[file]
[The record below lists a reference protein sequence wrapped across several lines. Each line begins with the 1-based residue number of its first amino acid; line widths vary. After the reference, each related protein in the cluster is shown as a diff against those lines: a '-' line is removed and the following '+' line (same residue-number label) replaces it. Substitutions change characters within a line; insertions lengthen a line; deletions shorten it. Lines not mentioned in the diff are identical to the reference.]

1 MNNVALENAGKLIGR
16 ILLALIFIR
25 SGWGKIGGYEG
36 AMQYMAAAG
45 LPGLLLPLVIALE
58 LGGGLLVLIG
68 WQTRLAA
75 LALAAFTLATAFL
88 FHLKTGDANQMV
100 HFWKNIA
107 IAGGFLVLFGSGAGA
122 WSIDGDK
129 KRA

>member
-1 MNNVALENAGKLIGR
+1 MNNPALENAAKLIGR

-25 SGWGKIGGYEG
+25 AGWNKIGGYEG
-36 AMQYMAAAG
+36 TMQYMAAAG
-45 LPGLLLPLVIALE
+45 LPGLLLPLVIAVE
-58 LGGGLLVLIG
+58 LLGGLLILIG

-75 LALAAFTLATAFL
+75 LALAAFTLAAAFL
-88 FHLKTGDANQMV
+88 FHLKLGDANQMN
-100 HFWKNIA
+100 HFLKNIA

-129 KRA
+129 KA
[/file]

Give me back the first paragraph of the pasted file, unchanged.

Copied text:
[The record below lists a reference protein sequence wrapped across several lines. Each line begins with the 1-based residue number of its first amino acid; line widths vary. After the reference, each related protein in the cluster is shown as a diff against those lines: a '-' line is removed and the following '+' line (same residue-number label) replaces it. Substitutions change characters within a line; insertions lengthen a line; deletions shorten it. Lines not mentioned in the diff are identical to the reference.]